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Why Texans fought in the Civil War / Charles David Grear.

By: Grear, Charles D, 1976-.
Material type: materialTypeLabelBookSeries: Sam Rayburn series on rural life: no. 20.Publisher: College Station : Texas A and M University Press, [2010]Copyright date: ©2010Edition: 1st ed.Description: xiii, 239 pages : illustrations, maps ; 25 cm.Content type: text Media type: computer Carrier type: online resourceISBN: 9781603441728 (cloth : alk. paper); 1603441727 (cloth : alk. paper).Subject(s): Texas -- History -- Civil War, 1861-1865 | United States -- History -- Civil War, 1861-1865 | Soldiers -- Texas -- Attitudes -- History -- 19th century | Soldiers -- Texas -- Psychology -- History -- 19th centuryDDC classification: 976.4/05
Contents:
Into the fray : why Texans fought in the Civil War -- Defense of the Lone Star State : why Texans fought in the Trans-Mississippi -- Defense of their former homes : why Texans fought east of the Mississippi River -- Demoralization and desertion : why Texans returned to the Lone Star State during the war -- Fighting in a new land : why foreign immigrants and minorities in Texas fought.
Summary: "In why Texans fought in the Civil War, Charles David Grear provides insights into what motivated Texans to fight for the Confederacy. Mining important primary sources -- including thousands of letters and unpublished journals -- he affords readers the opportunity to hear, often in the combatants' own words, why it was so important to them to engage in tumultuous struggles occurring so far from home. As Grear notes, in the decade prior to the Civil War the population of Texas had tripled. The state was increasingly populated by immigrants from all parts of the South and foreign countries. When the war began, it was not just Texas that many of these soldiers enlisted to protect, but also their native states, where they had family ties"--Jacket.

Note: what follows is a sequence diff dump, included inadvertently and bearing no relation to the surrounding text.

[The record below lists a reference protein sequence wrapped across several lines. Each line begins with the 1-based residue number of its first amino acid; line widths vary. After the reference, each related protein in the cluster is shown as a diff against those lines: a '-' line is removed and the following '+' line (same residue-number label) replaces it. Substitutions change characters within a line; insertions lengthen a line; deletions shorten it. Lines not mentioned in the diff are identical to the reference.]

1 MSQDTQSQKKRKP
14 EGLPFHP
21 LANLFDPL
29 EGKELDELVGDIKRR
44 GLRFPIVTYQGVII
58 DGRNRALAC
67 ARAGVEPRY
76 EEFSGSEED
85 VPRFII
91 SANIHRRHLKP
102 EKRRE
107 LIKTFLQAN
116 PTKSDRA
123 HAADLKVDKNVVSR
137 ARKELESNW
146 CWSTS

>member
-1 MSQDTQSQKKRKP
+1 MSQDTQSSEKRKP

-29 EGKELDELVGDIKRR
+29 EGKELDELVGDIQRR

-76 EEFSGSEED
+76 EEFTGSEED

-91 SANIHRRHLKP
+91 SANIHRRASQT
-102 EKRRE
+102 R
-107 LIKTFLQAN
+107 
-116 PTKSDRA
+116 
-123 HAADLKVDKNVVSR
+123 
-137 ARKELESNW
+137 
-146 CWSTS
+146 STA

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Item type Current location Call number Status Date due Barcode
Book University of Texas At Tyler
Stacks - 3rd Floor
E580 .G74 2010 (Browse shelf) Available 0000002007425

Includes bibliographical references (pages 213-230) and index.

Into the fray : why Texans fought in the Civil War -- Defense of the Lone Star State : why Texans fought in the Trans-Mississippi -- Defense of their former homes : why Texans fought east of the Mississippi River -- Demoralization and desertion : why Texans returned to the Lone Star State during the war -- Fighting in a new land : why foreign immigrants and minorities in Texas fought.

"In why Texans fought in the Civil War, Charles David Grear provides insights into what motivated Texans to fight for the Confederacy. Mining important primary sources -- including thousands of letters and unpublished journals -- he affords readers the opportunity to hear, often in the combatants' own words, why it was so important to them to engage in tumultuous struggles occurring so far from home. As Grear notes, in the decade prior to the Civil War the population of Texas had tripled. The state was increasingly populated by immigrants from all parts of the South and foreign countries. When the war began, it was not just Texas that many of these soldiers enlisted to protect, but also their native states, where they had family ties"--Jacket.

Reviews provided by Syndetics

CHOICE Review

This well-researched, deftly written book examines a little-considered aspect of Texas participation in the Civil War: why Texans fought in the conflict with ardor and strong commitment. Grear (Prairie View A&M Univ.) mostly focuses on Confederate service, although a few Texans did rally to the Union. The author has currycombed thousands of letters, diaries, memoirs, and journals written by participants to understand why soldiers from the Lone Star state supported the South, especially when Texas was geographically located on the Confederacy's western edge, had great diversity of population, and military service meant fighting far to the east in areas distant from home. Importantly, the narrative notes that many Texans were recent immigrants to the state, meaning many of them identified with other places eastward across the South. Grear also concludes that an individual soldier's attachments proved to be the most compelling factor for military service. These included emotional ties based on networks of familiar kinship structures, identity based on southern social institutions, and an immersion in the culture of the South. The book makes an important contribution to understanding Texas and Texans in the Civil War. Summing Up: Recommended. Most levels/libraries. L. T. Cummins Austin College

Author notes provided by Syndetics

<p>CHARLES DAVID GREAR, who received his PhD in history from Texas Christian University, is an assistant professor of history at Prairie View A&M University. He holds a PhD from Texas Christian University.</p>

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